This easy cranberry sauce recipe is made with just 4 ingredients and takes less than 30 minutes to make. It’s refined sugar-free, and can be made ahead of time. Serve it with roasted turkey, mashed potatoes, or anything else you like!
This article is intended for general informational purposes only and does not address individual circumstances. It is not a substitute for professional advice or help and should not be relied on to make decisions of any kind. Any action you take upon the information presented in this article is strictly at your own risk and responsibility!
- 100g of cranberries a day improves cardiovascular health, study finds (2022, sciencedaily.com)
- Are Cranberries Healthy? 6 Surprising Benefits (2022, clevelandclinic.org)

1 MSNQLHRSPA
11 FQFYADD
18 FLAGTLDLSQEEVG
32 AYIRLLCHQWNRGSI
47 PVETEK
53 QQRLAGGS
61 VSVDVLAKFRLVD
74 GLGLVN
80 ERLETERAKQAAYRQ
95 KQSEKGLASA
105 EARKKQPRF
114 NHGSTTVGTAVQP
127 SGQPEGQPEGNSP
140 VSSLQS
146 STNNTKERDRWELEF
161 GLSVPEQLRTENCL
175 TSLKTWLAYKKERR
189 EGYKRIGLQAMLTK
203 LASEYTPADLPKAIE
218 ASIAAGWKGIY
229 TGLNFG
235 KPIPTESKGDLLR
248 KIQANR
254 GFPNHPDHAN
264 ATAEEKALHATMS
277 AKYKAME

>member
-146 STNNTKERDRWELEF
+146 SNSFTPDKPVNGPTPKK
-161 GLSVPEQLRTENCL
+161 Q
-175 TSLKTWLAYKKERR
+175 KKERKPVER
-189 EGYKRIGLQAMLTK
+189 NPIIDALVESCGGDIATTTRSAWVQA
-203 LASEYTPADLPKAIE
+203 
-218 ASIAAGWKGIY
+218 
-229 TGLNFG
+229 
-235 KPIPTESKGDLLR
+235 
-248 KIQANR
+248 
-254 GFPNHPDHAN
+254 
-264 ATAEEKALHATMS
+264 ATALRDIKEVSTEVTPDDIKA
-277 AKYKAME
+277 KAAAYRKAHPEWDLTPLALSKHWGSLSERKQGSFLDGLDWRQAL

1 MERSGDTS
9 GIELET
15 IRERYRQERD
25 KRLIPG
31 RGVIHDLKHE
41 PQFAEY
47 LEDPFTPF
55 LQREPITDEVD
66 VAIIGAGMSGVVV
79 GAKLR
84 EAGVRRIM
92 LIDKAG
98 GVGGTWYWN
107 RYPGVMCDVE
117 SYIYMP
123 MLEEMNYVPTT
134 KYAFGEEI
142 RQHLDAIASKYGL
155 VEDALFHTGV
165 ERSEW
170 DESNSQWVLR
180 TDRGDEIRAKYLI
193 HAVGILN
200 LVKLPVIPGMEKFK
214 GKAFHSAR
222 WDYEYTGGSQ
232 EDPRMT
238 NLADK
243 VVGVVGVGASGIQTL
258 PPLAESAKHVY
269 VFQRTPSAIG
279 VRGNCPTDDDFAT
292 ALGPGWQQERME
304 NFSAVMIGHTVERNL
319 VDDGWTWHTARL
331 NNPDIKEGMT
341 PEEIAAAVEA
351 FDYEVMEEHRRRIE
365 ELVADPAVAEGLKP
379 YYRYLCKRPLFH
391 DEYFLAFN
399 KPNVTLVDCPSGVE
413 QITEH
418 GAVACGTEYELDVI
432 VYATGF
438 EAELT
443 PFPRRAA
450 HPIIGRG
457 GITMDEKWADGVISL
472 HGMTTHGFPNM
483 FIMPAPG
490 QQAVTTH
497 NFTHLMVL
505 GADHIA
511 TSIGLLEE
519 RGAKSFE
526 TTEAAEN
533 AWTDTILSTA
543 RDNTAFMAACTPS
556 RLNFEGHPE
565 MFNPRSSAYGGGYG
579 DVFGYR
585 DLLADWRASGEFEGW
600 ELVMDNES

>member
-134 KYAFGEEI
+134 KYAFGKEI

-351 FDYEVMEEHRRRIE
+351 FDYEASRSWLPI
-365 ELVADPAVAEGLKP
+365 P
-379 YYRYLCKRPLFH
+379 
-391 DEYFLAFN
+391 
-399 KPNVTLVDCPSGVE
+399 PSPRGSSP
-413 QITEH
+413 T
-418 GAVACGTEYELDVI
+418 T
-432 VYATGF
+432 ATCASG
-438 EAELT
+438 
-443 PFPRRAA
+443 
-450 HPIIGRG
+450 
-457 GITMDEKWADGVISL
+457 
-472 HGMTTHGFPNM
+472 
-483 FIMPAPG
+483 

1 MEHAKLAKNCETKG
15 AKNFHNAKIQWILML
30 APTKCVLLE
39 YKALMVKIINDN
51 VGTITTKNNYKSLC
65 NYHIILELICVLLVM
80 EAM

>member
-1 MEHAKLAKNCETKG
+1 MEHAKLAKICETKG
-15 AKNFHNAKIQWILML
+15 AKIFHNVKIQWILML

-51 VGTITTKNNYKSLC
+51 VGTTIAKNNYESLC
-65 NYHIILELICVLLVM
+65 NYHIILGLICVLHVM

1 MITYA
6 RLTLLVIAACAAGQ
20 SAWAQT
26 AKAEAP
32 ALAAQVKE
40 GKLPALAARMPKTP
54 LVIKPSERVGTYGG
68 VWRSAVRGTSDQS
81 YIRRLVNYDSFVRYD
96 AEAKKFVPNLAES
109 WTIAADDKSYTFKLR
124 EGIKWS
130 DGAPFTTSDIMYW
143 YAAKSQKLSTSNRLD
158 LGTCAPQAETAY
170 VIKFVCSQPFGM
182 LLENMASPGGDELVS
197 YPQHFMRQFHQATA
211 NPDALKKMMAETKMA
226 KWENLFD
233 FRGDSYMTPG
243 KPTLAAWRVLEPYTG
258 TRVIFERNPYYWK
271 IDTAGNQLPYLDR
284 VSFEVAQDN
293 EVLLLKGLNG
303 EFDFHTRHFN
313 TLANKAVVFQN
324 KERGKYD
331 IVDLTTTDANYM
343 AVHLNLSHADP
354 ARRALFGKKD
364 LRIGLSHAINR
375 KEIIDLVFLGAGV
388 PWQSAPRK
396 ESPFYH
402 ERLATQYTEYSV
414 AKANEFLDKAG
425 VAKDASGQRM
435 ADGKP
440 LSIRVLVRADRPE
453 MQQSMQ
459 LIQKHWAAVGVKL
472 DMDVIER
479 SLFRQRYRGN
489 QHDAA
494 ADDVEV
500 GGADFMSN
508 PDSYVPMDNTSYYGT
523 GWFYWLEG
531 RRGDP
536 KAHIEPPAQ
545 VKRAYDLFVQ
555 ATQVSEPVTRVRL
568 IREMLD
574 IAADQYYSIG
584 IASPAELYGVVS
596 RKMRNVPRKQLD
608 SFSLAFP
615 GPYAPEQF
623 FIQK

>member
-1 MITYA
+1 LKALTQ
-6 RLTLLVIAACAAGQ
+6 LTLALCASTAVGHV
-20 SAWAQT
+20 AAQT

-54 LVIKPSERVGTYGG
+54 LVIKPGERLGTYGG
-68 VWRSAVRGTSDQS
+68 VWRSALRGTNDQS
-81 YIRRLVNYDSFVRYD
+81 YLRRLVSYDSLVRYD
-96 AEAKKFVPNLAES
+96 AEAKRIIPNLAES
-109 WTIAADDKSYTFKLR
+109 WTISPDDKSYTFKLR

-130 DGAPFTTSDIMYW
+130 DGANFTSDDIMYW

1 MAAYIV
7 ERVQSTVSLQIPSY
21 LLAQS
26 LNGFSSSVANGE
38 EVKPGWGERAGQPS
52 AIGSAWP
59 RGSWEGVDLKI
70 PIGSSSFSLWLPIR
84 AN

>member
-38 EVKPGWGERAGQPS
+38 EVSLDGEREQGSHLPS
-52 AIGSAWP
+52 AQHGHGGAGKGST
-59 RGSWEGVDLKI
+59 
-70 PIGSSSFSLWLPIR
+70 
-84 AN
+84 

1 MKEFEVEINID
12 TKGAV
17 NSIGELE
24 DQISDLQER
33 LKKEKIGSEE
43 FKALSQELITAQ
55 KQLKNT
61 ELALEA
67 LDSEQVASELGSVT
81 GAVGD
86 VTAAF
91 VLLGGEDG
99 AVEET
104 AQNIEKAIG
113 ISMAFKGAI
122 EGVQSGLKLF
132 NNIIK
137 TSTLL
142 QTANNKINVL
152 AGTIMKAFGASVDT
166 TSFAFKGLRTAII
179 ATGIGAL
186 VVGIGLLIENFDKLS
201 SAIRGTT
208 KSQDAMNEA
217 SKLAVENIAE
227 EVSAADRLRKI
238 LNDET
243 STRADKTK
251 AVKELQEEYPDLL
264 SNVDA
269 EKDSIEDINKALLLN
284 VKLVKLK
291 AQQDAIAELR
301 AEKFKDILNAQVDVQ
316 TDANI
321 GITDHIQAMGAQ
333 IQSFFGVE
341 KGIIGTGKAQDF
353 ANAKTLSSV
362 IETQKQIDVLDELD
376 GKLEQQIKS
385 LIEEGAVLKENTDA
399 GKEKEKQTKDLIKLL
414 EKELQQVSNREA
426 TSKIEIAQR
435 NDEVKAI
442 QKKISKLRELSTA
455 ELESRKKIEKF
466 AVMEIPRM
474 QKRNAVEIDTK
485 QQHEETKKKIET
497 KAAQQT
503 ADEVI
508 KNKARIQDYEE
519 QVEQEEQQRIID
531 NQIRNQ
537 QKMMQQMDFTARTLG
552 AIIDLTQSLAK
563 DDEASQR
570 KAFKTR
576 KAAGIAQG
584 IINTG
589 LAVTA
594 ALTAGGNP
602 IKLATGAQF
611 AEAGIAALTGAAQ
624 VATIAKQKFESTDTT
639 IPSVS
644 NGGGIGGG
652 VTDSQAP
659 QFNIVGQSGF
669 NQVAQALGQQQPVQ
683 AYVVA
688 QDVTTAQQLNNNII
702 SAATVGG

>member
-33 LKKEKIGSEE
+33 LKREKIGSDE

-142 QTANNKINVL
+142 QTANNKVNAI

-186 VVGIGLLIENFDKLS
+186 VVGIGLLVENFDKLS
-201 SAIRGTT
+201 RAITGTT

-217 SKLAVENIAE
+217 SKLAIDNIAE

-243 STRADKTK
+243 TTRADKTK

- Cholesterol-lowering properties of different pectin types in mildly hyper-cholesterolemic men and women (2011, pubmed.gov)
- Cranberries for preventing urinary tract infections (2012, nih.gov)
- Honey (2018, usda.gov)
- Honey and its nutritional and anti-inflammatory value (2021, nih.gov)
- Impact of Cranberries on Gut Microbiota and Cardiometabolic Health: Proceedings of the Cranberry Health Research Conference 2015 (2016, oup.com)
- Naturally Sweetened Cranberry Sauce (n.d., cookieandkate.com)
- REFINED SUGAR (2021, usda.gov)
- The effects of cranberry juice on serum glucose, apoB, apoA-I, Lp(a), and Paraoxonase-1 activity in type 2 diabetic male patients (2012, nih.gov)
- The sweet danger of sugar (2022, harvard.edu)
- Vitamin C and Immune Function (2017, nih.gov)